Facing up to an explosion of check fraud that has begun to threaten their bottom lines, financial institutions across the country have begun to employ a variety of high- and low-tech systems designed to frustrate scamsters.

As losses due to stolen and counterfeit checks have mounted significantly in recent years, it has become apparent that bankers are taking a more pro. active stance in thwarting fraud, and are less willing to accept these crimes as a cost of doing business.

And while some banks are turning to high-tech approaches to detecting fraudulent transactions, such as using software that uses artificial intelligence programming techniques, other institutions are turning to less leading-edge technologies, even to the point of manually inspecting items as they are cleared through their payment systems.

Estimates vary widely on how much banks lose to check fraud, but most agree it is in the billions of dollars per year.

And the problem is getting worse, as bankers point to the fact that criminals have access to technology that makes the crimes easier to commit. Low-cost document scanners attached to personal computers can be used to quickly produce nearly identical counterfeit corporate and payroll checks.

Bill Capps, executive vice president and chief administrative officer at Imperial Bank in Los Angeles, when asked if he viewed check fraud as a fast-growing problem in the industry, replied,"I wouldn't characterize it any other way." He added that in meetings with other bankers, "We don't debate how bad it is, we just debate how best to stop this runaway train."

Steve Ebert, an assistant vice president and cash management product manager at Norwest Corp., said his bank has not yet seen big losses from counterfeit-check fraud, but "the frequency has been going up," he noted. "We've been a champion about speaking about check fraud, getting corporate customers aware that it isn't always the banks that end up losing, particularly with counterfeits. It bites you out of nowhere."

Barkley Clark, an attorney with Kansas City-based Shook, Hardy and Bacon who has worked a number of banks concerning payment liability issues, said beefing up fraud control systems can help banks assign financial losses to their corporate customers rather than taking all the hits themselves. "If banks take on a form of technological protection...they can limit their liability under the Uniform Commercial Code if their controls are consistent or exceed what other banks do," Mr. Clark said.

What's interesting though, is. that while criminals are increasingly going high-tech, banks aren't always fighting fire with fire.

For example, in the check arena, many banks now manually review a selected number of items coming from corporate accounts to detect suspicious transactions. Mr. Capps said after Imperial experienced big losses due to check fraud in 1993, the bank this year began reviewing all checks over certain a dollar amount. "Since we're primarily a business bank, we don't have the check volume a retail bank has so it made manually reviewing items easier," he said. "We are able to catch a significant dollar amount of fraudulent items that way," including a bogus check for a whopping $2 million.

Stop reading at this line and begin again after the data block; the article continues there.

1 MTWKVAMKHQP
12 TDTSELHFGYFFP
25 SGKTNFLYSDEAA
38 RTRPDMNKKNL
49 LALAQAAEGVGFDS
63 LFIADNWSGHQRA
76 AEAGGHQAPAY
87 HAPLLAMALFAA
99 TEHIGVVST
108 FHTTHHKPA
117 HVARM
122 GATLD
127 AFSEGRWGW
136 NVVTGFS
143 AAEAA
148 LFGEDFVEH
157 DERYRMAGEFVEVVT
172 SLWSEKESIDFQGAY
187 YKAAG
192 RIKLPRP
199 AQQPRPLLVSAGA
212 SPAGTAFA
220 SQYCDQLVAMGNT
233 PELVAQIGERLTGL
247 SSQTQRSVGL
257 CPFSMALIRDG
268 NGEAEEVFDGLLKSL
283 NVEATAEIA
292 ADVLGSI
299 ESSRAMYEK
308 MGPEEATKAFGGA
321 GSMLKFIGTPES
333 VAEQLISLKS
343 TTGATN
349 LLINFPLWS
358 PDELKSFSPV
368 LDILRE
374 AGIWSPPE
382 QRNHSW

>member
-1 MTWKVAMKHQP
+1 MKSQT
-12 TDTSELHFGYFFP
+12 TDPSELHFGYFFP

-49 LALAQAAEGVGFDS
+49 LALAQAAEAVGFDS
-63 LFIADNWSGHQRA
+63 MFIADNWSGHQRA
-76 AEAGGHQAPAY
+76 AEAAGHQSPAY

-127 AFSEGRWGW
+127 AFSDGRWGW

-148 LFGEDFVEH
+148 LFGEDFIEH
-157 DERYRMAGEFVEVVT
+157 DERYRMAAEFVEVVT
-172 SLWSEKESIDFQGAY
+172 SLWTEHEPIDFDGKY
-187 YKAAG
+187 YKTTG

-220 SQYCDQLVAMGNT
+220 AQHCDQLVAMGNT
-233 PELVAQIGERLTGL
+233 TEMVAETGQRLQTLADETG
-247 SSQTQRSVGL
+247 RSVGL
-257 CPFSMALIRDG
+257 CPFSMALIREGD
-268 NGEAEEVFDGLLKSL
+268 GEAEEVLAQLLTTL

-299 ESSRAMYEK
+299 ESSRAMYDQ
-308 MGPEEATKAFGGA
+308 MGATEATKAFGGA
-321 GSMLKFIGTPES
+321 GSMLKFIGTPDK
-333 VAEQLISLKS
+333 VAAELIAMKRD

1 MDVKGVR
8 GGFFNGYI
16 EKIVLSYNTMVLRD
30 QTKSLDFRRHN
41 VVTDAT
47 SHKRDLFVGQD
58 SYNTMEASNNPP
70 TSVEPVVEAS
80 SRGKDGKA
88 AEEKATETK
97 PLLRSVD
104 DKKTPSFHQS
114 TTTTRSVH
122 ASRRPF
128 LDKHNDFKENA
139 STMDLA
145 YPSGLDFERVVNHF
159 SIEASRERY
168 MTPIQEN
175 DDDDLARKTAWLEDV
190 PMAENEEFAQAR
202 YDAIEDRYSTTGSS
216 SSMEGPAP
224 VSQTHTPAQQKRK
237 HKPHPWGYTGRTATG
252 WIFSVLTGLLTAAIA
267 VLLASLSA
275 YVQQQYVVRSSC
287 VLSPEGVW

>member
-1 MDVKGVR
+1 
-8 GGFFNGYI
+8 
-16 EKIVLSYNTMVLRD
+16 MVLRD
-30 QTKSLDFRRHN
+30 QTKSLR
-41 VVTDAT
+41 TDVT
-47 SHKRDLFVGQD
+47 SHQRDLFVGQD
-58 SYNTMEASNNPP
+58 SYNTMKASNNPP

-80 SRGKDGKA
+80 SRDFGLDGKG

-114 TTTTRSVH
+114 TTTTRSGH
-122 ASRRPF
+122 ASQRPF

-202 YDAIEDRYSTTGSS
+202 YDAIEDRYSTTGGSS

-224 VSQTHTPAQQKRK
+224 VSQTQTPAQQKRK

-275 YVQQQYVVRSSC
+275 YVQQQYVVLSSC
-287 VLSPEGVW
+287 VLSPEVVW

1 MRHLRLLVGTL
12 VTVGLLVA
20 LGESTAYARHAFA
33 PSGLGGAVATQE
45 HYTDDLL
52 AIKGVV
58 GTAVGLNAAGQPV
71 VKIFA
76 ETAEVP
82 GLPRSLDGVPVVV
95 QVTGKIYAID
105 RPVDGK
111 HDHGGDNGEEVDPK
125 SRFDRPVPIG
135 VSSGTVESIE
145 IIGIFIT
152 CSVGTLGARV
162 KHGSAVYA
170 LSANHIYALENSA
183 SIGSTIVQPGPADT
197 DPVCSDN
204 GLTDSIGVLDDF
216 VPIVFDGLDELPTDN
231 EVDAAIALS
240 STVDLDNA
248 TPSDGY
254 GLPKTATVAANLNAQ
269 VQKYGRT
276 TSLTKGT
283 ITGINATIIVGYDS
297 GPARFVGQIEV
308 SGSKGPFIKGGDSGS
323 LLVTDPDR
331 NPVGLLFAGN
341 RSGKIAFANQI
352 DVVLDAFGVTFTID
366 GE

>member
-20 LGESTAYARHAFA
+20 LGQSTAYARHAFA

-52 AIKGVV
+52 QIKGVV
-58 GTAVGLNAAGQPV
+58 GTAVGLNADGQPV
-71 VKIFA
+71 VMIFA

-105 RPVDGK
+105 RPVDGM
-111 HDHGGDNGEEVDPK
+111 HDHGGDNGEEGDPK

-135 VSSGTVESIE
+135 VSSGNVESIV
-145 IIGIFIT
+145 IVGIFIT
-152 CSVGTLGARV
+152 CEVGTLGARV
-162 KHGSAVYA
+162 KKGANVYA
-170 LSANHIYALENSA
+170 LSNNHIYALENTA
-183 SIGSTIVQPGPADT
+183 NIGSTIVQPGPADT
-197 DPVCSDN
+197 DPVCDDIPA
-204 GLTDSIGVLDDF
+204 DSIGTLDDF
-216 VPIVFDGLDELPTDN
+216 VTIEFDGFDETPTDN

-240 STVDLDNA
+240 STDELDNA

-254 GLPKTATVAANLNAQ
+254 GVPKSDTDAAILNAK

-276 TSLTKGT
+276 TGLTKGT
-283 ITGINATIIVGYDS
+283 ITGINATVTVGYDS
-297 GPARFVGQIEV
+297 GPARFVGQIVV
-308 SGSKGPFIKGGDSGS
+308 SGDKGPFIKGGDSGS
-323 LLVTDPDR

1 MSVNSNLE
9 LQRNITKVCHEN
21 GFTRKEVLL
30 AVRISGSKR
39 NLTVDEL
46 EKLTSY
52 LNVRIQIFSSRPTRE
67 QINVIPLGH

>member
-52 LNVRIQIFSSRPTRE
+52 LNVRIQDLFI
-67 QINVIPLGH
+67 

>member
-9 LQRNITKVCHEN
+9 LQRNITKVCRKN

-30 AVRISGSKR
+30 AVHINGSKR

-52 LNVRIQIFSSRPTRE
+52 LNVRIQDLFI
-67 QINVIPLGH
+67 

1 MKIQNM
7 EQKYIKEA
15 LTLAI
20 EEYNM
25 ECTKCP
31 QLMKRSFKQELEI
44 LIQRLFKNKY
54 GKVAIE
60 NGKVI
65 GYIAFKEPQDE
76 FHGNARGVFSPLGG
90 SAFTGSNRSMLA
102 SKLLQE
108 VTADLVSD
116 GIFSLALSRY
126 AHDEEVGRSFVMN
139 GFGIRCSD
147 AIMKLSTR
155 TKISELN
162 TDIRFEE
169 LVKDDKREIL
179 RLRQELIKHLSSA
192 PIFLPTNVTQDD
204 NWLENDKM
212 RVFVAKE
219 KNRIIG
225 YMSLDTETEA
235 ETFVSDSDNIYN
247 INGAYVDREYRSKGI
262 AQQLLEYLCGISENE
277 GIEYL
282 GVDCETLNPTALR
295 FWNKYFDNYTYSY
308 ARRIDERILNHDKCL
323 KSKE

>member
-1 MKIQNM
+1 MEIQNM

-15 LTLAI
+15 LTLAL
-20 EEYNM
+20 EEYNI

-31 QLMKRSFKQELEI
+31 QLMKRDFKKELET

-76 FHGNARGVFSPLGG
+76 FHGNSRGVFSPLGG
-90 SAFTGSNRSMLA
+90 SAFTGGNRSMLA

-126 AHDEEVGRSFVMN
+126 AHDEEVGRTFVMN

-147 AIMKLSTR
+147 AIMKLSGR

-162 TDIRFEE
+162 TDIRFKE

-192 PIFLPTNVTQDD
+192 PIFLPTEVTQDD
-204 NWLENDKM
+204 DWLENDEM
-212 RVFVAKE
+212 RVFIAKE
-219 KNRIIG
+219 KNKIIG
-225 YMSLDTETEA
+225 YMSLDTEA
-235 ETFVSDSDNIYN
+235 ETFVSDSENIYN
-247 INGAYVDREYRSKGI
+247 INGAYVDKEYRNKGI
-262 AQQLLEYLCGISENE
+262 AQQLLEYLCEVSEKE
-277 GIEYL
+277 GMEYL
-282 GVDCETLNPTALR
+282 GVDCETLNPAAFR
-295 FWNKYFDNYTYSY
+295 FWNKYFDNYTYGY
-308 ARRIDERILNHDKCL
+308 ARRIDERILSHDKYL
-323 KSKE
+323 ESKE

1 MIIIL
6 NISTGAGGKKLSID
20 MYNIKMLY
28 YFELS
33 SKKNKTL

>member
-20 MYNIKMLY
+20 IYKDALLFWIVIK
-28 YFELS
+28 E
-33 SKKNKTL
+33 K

Another fairly simple antifraud system more banks are employing is called "positive pay," whereby corporate customers transmit daily information about the checks they have issued, including the sequence numbers and dollar amounts. This data is then used by the bank to compare with the checks clearing through their back office.

Mr. Ebert, a member of an American Bankers Association task force on check fraud, said most cash management banks now offer positive pay as pan of the account reconciliation services. "If the customer and the bank are doing it right, it's pretty much impossible to beat."

The problem with positive pay, he noted, was that it is really only feasible for the large corporations who are willing to make the commitment to install the necessary systems needed to electronically transmit check data on a daily basis. "Banks have had pretty good success rate of getting their large corporate customers onto positive pay, but even then I'd guess its only 5% of commercial accounts."

So in order to help corporations who can not take advantage of positive pay, earlier this year Norwest developed software called Arti that works with the bank's mainframe-based account reconciliation system.

Arti uses statistical algorithms, and incorporates rules developed by Norwest employees that have been proficient in spotting fraudulent checks, in order to flag suspicious items, Mr. Ebert said.

In place only since mid-August, Arti already has caught a handful of fraudulent transactions, he said. "We've taken the needles out of the haystack."

An Atlanta-based software vendor, Antinori Software, is developing a similar system with the help of SunTrust Banks Inc. and Crestar Bank. The detection system is expected to be in production sometime next year, Antinori officials said.

Imperial Bank officials said they now have three weapons to combat check fraud. In addition to examining large-dollar checks by hand, it also offers a positive pay service to its larger corporate clients. But to better protect all its customers, the bank worked with check printer The Standard Register Co. to develop a line of checks with a number of security features, including microprinting and copy-proof watermarks that make the documents difficult to counterfeit.

The new line of check stock, called SafeChecks, is now being marketed to banks nationwide, Imperial Bank officials said. "Standard Register agreed to produce a large run of the check stock, which has lowered the percheck cost to bank customers," said Greg Litster, senior vice president.

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